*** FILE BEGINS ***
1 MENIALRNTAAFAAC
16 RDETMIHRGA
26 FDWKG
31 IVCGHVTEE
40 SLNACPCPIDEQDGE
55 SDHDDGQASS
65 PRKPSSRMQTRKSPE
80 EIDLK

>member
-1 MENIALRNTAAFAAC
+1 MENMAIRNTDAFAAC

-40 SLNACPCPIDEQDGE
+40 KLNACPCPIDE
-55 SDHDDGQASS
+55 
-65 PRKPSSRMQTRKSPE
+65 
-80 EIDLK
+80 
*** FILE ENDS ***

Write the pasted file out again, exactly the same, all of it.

1 MENIALRNTAAFAAC
16 RDETMIHRGA
26 FDWKG
31 IVCGHVTEE
40 SLNACPCPIDEQDGE
55 SDHDDGQASS
65 PRKPSSRMQTRKSPE
80 EIDLK

>member
-1 MENIALRNTAAFAAC
+1 MENMAIRNTDAFAAC

-40 SLNACPCPIDEQDGE
+40 KLNACPCPIDE
-55 SDHDDGQASS
+55 
-65 PRKPSSRMQTRKSPE
+65 
-80 EIDLK
+80 